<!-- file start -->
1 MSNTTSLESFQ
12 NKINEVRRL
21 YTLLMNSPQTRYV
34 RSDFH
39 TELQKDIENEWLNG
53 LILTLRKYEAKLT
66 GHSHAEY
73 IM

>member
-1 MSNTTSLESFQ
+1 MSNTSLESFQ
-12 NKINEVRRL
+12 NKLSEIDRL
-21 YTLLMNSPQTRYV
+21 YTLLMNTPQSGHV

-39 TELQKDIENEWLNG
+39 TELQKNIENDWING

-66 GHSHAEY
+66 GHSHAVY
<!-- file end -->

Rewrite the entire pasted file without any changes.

1 MSNTTSLESFQ
12 NKINEVRRL
21 YTLLMNSPQTRYV
34 RSDFH
39 TELQKDIENEWLNG
53 LILTLRKYEAKLT
66 GHSHAEY
73 IM

>member
-1 MSNTTSLESFQ
+1 MSNTSLESFQ
-12 NKINEVRRL
+12 NKLSEIDRL
-21 YTLLMNSPQTRYV
+21 YTLLMNTPQSGHV

-39 TELQKDIENEWLNG
+39 TELQKNIENDWING

-66 GHSHAEY
+66 GHSHAVY